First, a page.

|Andy Goldsworthy Bibliography. a selection (links redirect to amazon.com)|
WALL. Andy Goldsworthy has built a 2,278-foot stone wall at Storm King Art Center, a sculpture park on the Hudson River in Mountainville, New York. This sensitive and detailed response to the land—former farmland in an area once rich in stone walls—is one of his most impressive and important permanent artworks. The book’s stunning color photographs show the wall from every vantage point and in all four seasons, and document ephemeral work made around it. Kenneth Baker’s essay considers the Storm King wall in the context of Goldsworthy’s other work.
WOOD. Wood evokes ideas for growth, perpetual change, and transformation. In Wood, he works with leaves, bark, branches, ice, boulders, and sand. The artist’s photographs, superbly reproduced here, capture the moment at which each work came alive for him—through a particular quality of light, a precise stage in melting, or the blowing of the wind. 150 color photos.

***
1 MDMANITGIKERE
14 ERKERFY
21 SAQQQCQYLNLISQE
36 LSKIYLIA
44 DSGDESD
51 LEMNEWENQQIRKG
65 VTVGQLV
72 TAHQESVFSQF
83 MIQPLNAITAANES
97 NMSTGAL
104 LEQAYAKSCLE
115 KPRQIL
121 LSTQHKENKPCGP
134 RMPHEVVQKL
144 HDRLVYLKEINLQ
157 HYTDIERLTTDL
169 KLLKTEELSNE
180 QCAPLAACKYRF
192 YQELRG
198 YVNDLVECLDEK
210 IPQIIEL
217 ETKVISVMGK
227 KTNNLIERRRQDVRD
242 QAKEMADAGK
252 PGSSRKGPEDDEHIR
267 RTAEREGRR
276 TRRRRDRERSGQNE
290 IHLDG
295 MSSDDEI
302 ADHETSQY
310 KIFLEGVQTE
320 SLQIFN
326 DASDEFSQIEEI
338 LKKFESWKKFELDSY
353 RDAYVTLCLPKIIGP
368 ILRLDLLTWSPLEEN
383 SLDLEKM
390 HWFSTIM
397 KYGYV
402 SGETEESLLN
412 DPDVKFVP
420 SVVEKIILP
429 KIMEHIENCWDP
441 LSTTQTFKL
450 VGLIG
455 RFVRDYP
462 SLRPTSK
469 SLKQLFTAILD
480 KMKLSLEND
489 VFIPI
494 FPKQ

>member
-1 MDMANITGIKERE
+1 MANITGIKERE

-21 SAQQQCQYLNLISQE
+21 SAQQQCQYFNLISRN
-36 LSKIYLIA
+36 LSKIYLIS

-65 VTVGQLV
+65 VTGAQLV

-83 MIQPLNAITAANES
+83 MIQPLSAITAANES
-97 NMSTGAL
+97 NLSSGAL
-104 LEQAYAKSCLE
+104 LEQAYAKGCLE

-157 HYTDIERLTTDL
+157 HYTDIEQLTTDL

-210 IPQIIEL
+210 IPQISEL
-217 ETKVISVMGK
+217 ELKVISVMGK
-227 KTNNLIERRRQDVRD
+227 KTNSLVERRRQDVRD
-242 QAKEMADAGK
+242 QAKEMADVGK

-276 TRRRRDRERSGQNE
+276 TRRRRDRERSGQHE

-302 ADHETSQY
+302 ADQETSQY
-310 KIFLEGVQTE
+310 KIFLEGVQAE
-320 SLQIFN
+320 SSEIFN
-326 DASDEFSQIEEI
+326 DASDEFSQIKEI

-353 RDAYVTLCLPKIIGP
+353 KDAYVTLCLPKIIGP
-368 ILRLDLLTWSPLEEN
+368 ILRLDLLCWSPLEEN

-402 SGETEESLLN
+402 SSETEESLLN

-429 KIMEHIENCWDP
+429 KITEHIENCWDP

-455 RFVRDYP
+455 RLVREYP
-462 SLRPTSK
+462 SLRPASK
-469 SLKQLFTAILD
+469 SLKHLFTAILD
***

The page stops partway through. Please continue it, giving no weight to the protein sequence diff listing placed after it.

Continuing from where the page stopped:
STONE. Here is an arresting look at art that uses slate, limestone, river boulders, sand, mud and clay—all created by young Scottish artist Goldsworthy. Stone reflects the artist’s increasingly strong conviction that the places in which he works are as essential a part of his art as that which he creates. 130 full-color photographs.
Andy Goldsworthy: A Collaboration with Nature. Goldsworthy uses a seemingly infinite array of purely natural materials, from snow and ice to leaves, stone, and twigs in the creation of his one-of-a-kind sculptures. Unlike such artists as Christo and Michael Hiezer, whose works leave definite marks on the landscape, Goldsworthy’s approach is to interrupt, shape, or in some other way temporarily alter or work with nature to produce his fragile, mutable pieces. To create “Broken Icicle,” for example, Goldsworthy was only able to work on the sculpture in the early morning, when temperatures were below freezing. As with most of his works, ultimately, the materials used to create this piece returned to their natural state, leaving no trace of the artwork’s existence save for the stunning photos in this book.